In the Bible we find the glory of God’s partnership with man. Throughout the redemptive story, God refuses to do anything without human partnership. He validates human processes and uses human beings. He sometimes waits long periods of time in order to labor with us. At the same time, He gives us assignments that require His own supernatural intervention. One one hand, He does His work through us, on the other hand we cannot do His work without His power. It is the glory of God’s partnership with man and Abraham’s struggle to have a son illustrates the pattern of how God works with man.
The lessons we can learn from Habakkuk 1 help us to interpret the times and seasons in our own nation.
One of the great tragedies of western Christianity is that we do more remembering about Jesus than anticipating. However, the biblical view is that there is so much more to anticipate about Him then there is to remember. We are called to live with the longing and anticipation of an engaged woman, not the memories of a married woman.
There is one missing factor in nearly every theological debate. It is the only factor that should matter and yet is is almost universally ignored. It is rarely considered and never stated as the decisive factor in theological positions. However, if you will learn to evaluate all your questions of God and of Scripture through this one factor, you will learn wisdom.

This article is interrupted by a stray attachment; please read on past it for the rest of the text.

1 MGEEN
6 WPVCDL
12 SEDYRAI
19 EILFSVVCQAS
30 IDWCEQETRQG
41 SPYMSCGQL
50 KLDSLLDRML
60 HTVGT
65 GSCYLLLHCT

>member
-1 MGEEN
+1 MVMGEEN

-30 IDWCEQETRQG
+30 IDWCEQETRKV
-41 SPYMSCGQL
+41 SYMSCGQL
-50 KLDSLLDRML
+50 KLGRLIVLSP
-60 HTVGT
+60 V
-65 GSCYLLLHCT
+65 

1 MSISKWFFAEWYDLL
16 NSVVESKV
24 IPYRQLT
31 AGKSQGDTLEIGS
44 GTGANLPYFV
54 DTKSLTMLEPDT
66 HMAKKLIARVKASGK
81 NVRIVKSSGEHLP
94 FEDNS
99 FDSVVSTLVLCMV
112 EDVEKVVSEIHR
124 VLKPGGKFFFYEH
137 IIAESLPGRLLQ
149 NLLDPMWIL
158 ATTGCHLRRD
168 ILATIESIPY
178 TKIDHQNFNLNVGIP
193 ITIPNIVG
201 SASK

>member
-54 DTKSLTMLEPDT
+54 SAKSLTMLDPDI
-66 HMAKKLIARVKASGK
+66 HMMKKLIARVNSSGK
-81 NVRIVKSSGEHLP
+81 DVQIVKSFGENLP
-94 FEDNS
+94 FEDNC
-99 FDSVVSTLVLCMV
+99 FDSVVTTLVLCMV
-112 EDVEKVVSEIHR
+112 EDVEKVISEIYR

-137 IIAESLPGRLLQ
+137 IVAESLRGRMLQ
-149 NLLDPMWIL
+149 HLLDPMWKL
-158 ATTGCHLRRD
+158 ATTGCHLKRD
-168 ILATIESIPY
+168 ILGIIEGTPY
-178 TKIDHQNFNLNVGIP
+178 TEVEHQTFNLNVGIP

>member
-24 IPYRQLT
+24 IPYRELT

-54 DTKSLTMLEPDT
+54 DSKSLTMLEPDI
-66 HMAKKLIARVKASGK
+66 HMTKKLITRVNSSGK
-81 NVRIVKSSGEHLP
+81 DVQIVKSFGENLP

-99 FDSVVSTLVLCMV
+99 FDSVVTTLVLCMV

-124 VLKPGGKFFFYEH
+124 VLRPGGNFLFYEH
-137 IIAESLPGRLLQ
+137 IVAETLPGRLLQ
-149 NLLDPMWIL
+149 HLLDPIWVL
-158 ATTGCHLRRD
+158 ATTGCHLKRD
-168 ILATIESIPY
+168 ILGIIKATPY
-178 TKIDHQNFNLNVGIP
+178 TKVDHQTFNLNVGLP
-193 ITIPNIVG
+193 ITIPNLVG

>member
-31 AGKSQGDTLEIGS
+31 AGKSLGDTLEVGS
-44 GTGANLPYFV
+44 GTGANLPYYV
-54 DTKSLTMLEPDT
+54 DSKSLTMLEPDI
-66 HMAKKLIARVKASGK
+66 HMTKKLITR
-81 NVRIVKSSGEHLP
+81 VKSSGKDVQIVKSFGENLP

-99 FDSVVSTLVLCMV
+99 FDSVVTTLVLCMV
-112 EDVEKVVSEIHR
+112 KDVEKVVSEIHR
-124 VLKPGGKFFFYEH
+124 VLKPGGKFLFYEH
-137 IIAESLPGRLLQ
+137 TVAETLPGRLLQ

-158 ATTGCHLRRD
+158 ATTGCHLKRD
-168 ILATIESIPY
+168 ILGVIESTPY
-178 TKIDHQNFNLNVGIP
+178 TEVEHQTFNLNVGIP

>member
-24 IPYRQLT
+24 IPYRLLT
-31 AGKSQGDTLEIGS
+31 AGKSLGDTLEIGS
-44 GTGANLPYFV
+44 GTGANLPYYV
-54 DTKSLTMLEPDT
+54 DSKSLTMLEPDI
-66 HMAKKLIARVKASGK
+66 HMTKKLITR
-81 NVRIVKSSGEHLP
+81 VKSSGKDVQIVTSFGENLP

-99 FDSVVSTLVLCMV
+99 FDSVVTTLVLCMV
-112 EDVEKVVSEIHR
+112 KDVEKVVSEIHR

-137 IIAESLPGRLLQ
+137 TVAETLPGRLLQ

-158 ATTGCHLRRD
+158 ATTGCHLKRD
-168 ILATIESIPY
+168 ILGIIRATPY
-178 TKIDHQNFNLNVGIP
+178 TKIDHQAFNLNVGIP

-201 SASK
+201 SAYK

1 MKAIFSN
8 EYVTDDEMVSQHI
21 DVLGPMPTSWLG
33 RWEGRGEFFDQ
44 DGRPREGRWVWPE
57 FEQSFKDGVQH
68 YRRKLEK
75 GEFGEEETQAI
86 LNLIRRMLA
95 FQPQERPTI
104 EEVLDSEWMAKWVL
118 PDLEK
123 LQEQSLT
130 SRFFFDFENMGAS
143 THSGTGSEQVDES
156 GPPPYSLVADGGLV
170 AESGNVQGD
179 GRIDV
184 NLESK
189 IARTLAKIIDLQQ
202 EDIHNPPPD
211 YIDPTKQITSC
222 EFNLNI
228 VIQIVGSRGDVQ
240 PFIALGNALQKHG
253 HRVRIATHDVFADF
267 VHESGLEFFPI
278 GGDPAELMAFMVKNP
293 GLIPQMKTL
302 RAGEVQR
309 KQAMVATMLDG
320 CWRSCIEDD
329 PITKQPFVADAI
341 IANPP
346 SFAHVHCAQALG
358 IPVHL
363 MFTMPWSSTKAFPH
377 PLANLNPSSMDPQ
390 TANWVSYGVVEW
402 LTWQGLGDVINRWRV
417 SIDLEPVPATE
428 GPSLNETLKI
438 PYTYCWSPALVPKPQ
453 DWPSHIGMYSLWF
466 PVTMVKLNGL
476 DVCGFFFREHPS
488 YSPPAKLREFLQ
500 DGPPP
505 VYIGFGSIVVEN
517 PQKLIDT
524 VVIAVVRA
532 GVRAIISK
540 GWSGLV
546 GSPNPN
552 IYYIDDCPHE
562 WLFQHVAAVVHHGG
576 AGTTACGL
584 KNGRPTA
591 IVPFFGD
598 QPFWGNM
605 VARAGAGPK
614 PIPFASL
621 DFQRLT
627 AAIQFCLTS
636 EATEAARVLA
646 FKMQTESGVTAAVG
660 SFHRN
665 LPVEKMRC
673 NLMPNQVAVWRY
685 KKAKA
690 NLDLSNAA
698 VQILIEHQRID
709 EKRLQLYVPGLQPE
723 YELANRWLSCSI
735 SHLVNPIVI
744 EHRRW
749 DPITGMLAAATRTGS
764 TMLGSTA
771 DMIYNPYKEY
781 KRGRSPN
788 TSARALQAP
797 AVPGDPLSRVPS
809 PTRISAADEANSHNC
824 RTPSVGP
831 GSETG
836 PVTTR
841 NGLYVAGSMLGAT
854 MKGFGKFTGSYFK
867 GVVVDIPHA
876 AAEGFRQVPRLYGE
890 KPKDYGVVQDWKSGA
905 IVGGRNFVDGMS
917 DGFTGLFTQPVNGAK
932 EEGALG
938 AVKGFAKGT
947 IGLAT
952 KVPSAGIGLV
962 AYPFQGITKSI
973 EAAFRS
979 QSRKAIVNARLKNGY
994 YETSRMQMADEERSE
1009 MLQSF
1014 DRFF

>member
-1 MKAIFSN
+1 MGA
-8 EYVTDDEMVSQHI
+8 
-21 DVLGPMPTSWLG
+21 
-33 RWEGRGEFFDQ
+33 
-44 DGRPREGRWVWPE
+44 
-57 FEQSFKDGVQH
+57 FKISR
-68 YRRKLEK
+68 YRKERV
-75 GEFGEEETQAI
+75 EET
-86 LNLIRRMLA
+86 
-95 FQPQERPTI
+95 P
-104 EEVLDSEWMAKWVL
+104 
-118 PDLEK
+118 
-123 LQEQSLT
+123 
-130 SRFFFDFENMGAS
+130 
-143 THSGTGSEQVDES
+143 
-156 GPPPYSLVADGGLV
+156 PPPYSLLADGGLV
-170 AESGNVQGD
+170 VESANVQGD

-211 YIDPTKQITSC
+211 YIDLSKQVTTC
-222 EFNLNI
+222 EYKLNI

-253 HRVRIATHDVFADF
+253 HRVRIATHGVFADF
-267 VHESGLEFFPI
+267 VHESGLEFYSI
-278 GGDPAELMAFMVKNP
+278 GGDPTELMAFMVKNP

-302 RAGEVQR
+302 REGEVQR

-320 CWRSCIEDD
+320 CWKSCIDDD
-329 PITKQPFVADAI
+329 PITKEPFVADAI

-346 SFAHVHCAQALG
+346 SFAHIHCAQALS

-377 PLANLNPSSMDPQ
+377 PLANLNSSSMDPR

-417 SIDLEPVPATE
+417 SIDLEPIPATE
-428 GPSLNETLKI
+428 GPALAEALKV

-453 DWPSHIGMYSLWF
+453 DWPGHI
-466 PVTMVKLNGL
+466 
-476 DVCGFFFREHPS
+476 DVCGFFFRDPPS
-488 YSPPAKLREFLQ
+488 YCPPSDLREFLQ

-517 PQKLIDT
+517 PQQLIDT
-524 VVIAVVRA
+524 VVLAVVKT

Often we rush through Bible passages giving little attention to the emotions of God. Jeremiah 2 recounts the motions of YHWH in Israel’s early history, the moment when YHWH felt what every betrayed spouse has felt as He was forced to watch Israel’s adultery in plain sight and remember another day in a garden many years before.
When Israel rejected YHWH in the wilderness and instead gave her worship and devotion to a golden calf, God warned that He would visit in a future day of punishment and not in that generation. In this sober warning, we also find a promise that reveals the depth of the judgment and of the mercy of God. We must understand the promise that is both a promise of judgment and a promise of mercy to know God.